Ever since Buddy Holly, Ritchie Valens and J.P. "the Big Bopper" Richardson died in close succession in 1959, there's been talk of the death rule of threes anytime a celebrity passes. But is it real? We dug up these instances that seem to corroborate the morose urban legend.
What a start to 2016. On Sunday, family of legendary rockstar David Bowie announced that he had lost an 18-month battle with cancer. Bowie's passing was a huge shock to fans; Ziggy Stardust had stayed out of the limelight in recent years, and kept his cancer battle a secret. Not even a week later, Harry Potter fans were devastated to learn that Alan Rickman, famous for his role as Professor Severus Snape, had passed away, also from cancer. Later the same day, reps for singer Céline Dion announced that her husband, René Angélil, had passed from his own battle with cancer.
On June 11, 2015, Ruby Dee — beloved actress, writer and civil rights activist — passed away at her home in New York from natural causes. The legend, whose credits include A Raisin in the Sun and American Gangster, was 91. On June 15, radio icon Casey Kasem passed away in a Washington state hospital at the age of 82 from complications from Lewy body dementia. The inimitable host of the American Top 40 Countdown had been the center of a heated medical tug-of-war between his wife, Jean Kasem, and his children for several months preceding his death. The third celebrity death in less than a week, "Mr. Padre" Tony Gwynn passed away unexpectedly when his heart stopped. The beloved baseball star was only 54 years old.
Although she enjoyed many roles in her lengthy career, Ann B. Davis was best known for her role as the unflappable maid, Alice, on The Brady Bunch. Her death, which happened on June 1, came after the otherwise healthy 88-year-old fell in her bathroom and sustained a subdural hematoma. A few days later on June 4, the world lost another baseball legend when Don Zimmer died at the age of 83 from heart and kidney problems. Just a week after Davis' death, news broke that comedian, writer and actor Rik Mayall had died suddenly at the age of 56. According to his wife, the Drop Dead Fred star suffered a heart attack after coming back from a run.
A stand-up comedian and actor widely known for his role in the Seinfeld series finale, John Pinette passed away on April 5. Pinette's personal doctor signed off on the 50-year-old's cause of death as pulmonary embolism. The following day, legend of the silver screen (and notorious ladies' man) Mickey Rooney died in his sleep from natural causes at the age of 93. On April 7, news of 25-year-old English journalist and television personality Peaches Geldof dismayed family, friends and fans who found the death sudden and inexplicable. Sadly, a subsequent inquest into her death revealed that heroin likely played a large part in her passing.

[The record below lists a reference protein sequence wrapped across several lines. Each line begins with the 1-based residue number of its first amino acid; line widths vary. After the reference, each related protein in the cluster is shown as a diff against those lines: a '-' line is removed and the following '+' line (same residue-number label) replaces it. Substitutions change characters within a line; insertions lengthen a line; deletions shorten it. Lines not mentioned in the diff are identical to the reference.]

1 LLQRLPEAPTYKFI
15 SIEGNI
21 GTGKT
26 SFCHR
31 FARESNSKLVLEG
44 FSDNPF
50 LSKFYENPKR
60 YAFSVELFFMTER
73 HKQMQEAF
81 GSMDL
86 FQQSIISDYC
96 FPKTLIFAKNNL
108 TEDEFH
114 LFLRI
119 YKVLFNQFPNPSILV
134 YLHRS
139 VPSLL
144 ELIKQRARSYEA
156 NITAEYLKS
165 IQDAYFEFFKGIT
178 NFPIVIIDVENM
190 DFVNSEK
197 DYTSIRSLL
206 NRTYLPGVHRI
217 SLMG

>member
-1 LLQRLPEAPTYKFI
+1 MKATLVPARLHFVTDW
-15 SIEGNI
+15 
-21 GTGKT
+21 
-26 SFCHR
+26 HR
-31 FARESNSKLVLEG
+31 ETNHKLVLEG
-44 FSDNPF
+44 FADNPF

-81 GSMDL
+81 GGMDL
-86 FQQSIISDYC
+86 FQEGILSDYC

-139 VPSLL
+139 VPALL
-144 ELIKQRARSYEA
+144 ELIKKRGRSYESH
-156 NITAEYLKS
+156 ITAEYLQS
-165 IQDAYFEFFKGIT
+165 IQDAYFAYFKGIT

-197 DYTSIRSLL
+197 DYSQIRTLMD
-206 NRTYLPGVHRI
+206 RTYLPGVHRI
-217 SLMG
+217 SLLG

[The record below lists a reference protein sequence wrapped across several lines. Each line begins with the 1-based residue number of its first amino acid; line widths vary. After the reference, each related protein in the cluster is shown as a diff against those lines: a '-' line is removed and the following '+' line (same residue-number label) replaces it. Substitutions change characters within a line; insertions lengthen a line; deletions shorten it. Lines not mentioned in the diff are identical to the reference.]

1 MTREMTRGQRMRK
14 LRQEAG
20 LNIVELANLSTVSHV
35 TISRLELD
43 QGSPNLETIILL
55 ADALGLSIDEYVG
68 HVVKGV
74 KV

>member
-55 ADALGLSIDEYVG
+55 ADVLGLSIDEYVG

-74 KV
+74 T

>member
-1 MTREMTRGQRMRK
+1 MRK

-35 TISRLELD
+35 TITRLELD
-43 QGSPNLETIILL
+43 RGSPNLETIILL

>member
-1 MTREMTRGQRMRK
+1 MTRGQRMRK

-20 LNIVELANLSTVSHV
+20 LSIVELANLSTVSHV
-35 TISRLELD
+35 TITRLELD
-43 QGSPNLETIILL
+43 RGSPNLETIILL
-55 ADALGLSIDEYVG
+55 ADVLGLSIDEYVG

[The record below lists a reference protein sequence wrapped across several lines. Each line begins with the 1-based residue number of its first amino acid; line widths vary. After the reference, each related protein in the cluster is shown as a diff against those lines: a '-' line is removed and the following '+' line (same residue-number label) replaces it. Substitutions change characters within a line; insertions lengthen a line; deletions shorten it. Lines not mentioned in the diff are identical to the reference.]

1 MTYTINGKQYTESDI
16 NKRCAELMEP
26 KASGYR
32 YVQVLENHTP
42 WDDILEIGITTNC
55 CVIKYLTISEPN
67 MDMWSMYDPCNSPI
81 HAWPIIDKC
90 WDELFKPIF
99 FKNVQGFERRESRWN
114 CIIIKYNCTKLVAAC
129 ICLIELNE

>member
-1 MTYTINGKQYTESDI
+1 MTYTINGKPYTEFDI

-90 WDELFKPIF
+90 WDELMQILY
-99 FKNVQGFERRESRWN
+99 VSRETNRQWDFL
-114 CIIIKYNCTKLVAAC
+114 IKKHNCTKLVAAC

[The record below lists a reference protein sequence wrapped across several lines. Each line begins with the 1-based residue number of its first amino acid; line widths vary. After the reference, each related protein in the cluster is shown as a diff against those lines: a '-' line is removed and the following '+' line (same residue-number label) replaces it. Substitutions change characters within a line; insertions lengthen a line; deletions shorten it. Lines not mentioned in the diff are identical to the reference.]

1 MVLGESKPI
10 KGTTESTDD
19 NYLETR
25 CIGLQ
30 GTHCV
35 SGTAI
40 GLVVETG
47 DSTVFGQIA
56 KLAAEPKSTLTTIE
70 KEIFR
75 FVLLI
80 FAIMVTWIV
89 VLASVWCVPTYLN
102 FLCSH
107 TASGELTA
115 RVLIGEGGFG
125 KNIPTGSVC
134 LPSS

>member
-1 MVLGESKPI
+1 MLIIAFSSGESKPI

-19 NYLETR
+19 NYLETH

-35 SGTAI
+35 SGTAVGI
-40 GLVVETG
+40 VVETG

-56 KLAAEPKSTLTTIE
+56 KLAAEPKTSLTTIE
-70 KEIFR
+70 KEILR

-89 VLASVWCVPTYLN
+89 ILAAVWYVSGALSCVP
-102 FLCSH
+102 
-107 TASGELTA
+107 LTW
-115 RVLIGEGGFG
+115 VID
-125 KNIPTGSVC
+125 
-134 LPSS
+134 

Lisa Robin Kelly, best known for her role as Laurie on That '70s Show, died in her sleep at the age of 43 while in a rehabilitation facility on Aug. 14, 2013. A coroner later ruled that her death was a drug overdose. A few days later, on Aug. 19, 29-year-old actor Lee Thompson Young was found dead in his Los Angeles, California, apartment after failing to show up for work on the Rizzoli & Isles set. The former star of Disney's The Famous Jett Jackson had committed suicide. On Aug. 20, Elmore Leonard — the great American novelist and screenwriter whom we have to thank for classics like Get Shorty, 3:10 to Yuma and even the current FX series Justified — died in his Detroit, Michigan, home at age 87 from stroke complications.
Lilly Pulitzer, the eponymous fashion designer whose plucky Palm Beach-esque prints and bright colors perked up many a woman's life, passed away on April 7, 2013, at the age of 81. The following day, the world mourned the loss of former British prime minister Margaret Thatcher. Nicknamed the Iron Lady, Thatcher remains an inspiration for political legacy. Later the same day, Annette Funicello passed away at a California hospital from complications due to multiple sclerosis. The 70-year-old was best known as one of the child stars on the original Mickey Mouse Club.
Morbidly dubbed the "Summer of Death," the summer of 2009 saw the passing of many notable figures in American pop culture. The Rule of Threes certainly seemed to be at play in June of that year when game show host and announcer Ed McMahon died peacefully on June 23 at the age of 86. Two days later, Charlie's Angel stunner Farrah Fawcett succumbed to her battle with anal cancer at the age of 62. As the world still reeled from her death, news broke that the King of Pop, Michael Jackson, had died unexpectedly at the age of 50 years old. His doctor was later implicated in contributing to Jackson's death.
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